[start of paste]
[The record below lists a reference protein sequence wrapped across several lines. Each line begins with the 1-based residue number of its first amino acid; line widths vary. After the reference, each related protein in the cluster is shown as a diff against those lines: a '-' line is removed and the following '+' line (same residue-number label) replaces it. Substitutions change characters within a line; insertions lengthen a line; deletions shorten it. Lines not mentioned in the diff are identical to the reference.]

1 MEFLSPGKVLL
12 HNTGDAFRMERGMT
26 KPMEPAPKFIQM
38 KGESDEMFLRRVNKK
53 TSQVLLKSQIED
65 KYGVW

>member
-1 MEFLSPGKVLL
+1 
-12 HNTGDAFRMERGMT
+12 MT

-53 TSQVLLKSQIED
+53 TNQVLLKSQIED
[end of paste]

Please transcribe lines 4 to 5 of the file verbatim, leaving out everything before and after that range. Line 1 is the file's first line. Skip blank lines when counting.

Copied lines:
26 KPMEPAPKFIQM
38 KGESDEMFLRRVNKK